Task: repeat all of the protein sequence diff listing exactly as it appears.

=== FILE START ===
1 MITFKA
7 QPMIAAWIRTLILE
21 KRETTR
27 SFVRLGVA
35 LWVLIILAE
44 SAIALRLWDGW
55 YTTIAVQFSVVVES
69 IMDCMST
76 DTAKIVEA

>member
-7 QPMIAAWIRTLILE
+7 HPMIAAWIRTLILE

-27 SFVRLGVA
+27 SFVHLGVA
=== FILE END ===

1 MITFKA
7 QPMIAAWIRTLILE
21 KRETTR
27 SFVRLGVA
35 LWVLIILAE
44 SAIALRLWDGW
55 YTTIAVQFSVVVES
69 IMDCMST
76 DTAKIVEA

>member
-7 QPMIAAWIRTLILE
+7 HPMIAAWIRTLILE

-27 SFVRLGVA
+27 SFVHLGVA